Southern Brooklyn

Kingsborough Launches Urban Farming Initiative

Courtesy of Paypaul via Flickr

by Ryan Maye Handy

English? Check. Biology? Check. Farming?


Kingsborough Community College will be the first higher-education institution in New York City to launch an urban farm tilled by students, the school announced on Wednesday.

Kingsborough is launching the “Build a Garden in Brooklyn” project to teach students about urban agriculture and organic farming practices. It will contribute produce to the Culinary Arts Program and the college cafeteria, according to project supervisor Dr. Stuart Schulman.

“The farm will function as an outdoor classroom,” said Schulman, who is also the Executive Director for Economic and Work Force Development at Kingsborough. “Instead of sitting in a classroom and talking about vegetables, students actually grow and harvest them.”

Schulman views the urban farm as a great opportunity to promote careers in what he calls a “green economy,” in a world where urban agriculture is becoming increasingly popular.

With the phenomenon on the rise in Brooklyn, Schulman felt that the school’s campus offers a unique urban opportunity that other city school’s can’t match. Unlike more “vertically oriented” CUNY campuses, Kingsborough sprawls across 70 acres of land, Schulman pointed out, and could expand upon the popular version of rooftop gardens.

The project was the brainchild of food and wine photographer Sara Matthews, also a Kingsborough professor. With her connections to California wine country, Matthews helped forge a partnership between the college and DeLoach Vineyards, a vineyard that practices organic and biodynamic farming. In the spring, DeLoach is delivering a gardener to Kingsborough to discuss landscaping and hold seminars on organic farming, according to the company’s marketing director Patrick Egan.

Although the urban farm is a Kingsborough initiative, DeLoach will also be donating to student scholarship funds, according to Schulman. From November until January 2011, for every DeLoach wine purchased in New York City, the company will donate fifty cents to Kingsborough.

At this point, the urban farm is still in its beginning stages, and Schulman said that there is no specific plan for what kinds of produce will be grown.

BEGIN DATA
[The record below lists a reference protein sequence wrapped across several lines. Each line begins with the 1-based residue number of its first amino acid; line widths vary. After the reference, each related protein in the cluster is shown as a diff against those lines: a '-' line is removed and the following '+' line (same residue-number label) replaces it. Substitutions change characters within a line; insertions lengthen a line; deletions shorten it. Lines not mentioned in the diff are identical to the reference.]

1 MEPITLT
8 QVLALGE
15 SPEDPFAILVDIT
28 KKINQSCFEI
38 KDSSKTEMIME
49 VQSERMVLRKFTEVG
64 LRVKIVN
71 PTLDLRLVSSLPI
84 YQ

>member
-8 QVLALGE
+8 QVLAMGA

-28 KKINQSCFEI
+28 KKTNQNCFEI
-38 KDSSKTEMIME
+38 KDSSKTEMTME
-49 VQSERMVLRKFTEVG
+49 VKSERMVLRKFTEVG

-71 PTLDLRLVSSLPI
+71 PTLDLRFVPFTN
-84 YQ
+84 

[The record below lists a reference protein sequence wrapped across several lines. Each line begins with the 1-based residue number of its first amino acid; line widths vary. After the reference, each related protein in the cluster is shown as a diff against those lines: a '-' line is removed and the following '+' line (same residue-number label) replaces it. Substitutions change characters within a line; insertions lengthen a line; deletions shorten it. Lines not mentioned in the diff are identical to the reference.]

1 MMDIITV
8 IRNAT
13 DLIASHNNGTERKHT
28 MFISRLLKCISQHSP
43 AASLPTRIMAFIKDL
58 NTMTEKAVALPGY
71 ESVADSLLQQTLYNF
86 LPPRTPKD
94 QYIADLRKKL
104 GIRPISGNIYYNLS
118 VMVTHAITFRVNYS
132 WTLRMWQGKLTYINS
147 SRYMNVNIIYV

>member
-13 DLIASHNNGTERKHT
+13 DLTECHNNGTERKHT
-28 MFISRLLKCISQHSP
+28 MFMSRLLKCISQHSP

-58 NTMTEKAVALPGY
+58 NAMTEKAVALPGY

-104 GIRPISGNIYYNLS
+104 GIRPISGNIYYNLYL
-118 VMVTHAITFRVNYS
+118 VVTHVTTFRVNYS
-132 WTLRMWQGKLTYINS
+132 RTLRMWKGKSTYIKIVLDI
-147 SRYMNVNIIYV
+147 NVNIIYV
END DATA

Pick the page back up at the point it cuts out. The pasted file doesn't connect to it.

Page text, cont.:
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  1. I mean, that is pretty fucking awesome, but can’t they work on smaller things that every student can benefit from first? Like, I dunno, more computers with Internet access? More frequent shuttle buses?

  2. Hold up. There was just an article about them not having money or money being taken from them. Now they want to spend money on farming. How about the school invest some Money into signs that read DRIVE SAFE or SLOW DOWN ASSHOLE and put them in the parking lots.

  3. It looks to me like this project is funded by a private company through a targeted donation. Such donations usually come with a requirement for the funds to be spent in a specific way (for a specific project). In this case, its an urban farm.

    “In the spring, DeLoach is delivering a gardener to Kingsborough to discuss landscaping and hold seminars on organic farming”
    That’s what the wine company (not the college) decided to spend their money on. IMHO, thats a much better investment a company can make, comparing to buying elections under Citizens United decision.

  4. R u kidding me or what….again with this? They just put a 1.6 MILLION dollar farm in the back of ps216 on avenue x. for what? Do the kids really need to farm. Do they really need a farm at the school. Cant they go to a real farm for the 1x a year field trip. 1.6MILLION dollars could have been spend much more responsibly not on a farm that will probably be turned back into concrete in a year or 2. Give me a break, go to the produce isle at your nearest grocery store to get all the vegetables that you need…..and dont forget that BENEFIT card 😉

  5.  They have been trying to start this for years. I, myself, when I taught at KCC, attempted to get students involved in a gardening project and got less than 20 signatures during their Eco-Fest one year. As far as I know there are still beds that are unused on top of one of the buildings (I forget which). I hope that because there’s actual funding (and not someone trying to garner funding), that it actually works this time.

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